Chase Wilhelm was born in Montgomery County to a devoted mother and a Vietnam veteran factory worker at Hillsboro Glass. While growing up, Chase learned the true value of commitment to your word and honesty in your actions through sportsmanship and hunting the backwoods and field rows in Montgomery County and neighboring areas. He graduated from Mulberry Grove High School and later attended Saint Louis University where he earned his bachelor’s in political science. Chase supported himself in his later years of high school and throughout college by working union labor jobs within Labor Local 1084 as a journeyman, including time paving roads on Route 16 and working at the CIPS Coffeen Power Station. These opportunities taught Chase the important link between labor and community, and how hard work and honest pay should go hand-in-hand.


Chase joined the U.S. Army in 2006 after completing his undergraduate degree and attended Eden Theological Seminary to become an Army Chaplain, striving to make the largest impact serving his brothers and sisters in arms. While in the Army, Chase earned his master’s in religion and society from Princeton Theological, and a Ph.D. in ethics from Garrett-Evangelical at Northwestern University. During this journey, Chase devoted his time helping countless service members within both the Illinois National Guard and active duty community. He served as the Officer in Charge of the Yellow Ribbon Reintegration program throughout his Ph.D. studies, working for Illinois veterans and families first. Most recently he served as the Officer in Charge of a program within the Preservation of the Force and Family Directorate at United States Special Operations Command.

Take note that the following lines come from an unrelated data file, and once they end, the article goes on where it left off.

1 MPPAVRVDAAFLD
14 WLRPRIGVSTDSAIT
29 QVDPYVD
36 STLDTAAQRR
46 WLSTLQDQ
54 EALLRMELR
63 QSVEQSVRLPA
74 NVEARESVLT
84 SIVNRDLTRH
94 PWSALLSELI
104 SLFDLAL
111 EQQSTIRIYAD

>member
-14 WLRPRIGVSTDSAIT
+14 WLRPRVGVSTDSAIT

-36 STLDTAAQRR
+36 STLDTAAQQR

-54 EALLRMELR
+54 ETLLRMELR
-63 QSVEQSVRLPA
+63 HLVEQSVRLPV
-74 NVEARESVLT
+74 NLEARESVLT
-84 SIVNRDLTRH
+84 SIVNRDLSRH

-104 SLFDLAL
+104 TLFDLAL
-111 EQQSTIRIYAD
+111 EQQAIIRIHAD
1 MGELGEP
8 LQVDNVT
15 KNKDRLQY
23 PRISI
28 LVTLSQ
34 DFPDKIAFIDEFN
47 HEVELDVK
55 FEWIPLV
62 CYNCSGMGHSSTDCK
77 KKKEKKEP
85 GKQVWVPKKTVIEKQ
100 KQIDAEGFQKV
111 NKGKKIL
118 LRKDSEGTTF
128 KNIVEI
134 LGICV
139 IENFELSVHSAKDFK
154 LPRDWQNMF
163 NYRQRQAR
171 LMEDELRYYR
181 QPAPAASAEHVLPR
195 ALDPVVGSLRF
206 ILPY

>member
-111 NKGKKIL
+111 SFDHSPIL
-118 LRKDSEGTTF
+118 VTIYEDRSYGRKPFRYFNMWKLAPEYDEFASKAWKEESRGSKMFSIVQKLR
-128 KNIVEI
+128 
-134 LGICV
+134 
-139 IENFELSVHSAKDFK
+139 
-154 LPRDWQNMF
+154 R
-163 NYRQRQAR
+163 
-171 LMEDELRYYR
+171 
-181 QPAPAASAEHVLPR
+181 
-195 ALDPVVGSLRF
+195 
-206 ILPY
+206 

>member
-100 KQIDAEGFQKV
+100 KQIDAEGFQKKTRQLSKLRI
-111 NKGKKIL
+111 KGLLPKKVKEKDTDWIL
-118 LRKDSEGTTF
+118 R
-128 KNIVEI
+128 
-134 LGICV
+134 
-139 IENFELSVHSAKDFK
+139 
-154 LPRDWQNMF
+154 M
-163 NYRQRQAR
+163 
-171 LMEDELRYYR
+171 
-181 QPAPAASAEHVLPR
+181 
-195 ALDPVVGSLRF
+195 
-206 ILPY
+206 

Chase has walked alongside service members during their darkest hours at home, abroad, and in Afghanistan, leading groundbreaking program development impacting the entire Special Operations community, while still maintaining close connections with family and friends back home. Always remembering where he came from, it was during his time serving some of our nation's finest service members he heard and answered the call to return to Illinois and the communities he was raised in. Leaving active duty and entering the Army Reserve Element at Special Operations Command, he recognizes the dire need of real leadership here at home. Chase has come home to serve the community, families, farmers, workers, and teachers who reared him and gave him a foundation of integrity first and service before self long before he chose to serve our nation.

Military photographs and information do not imply endorsement by the Department of Defense or United States Army.

Leadership is learned through hard-fought battles — wins and losses alike — and, despite it all, showing up on time and standing up for the person on your left and right. Leadership is service to both those you know and the stranger alike.


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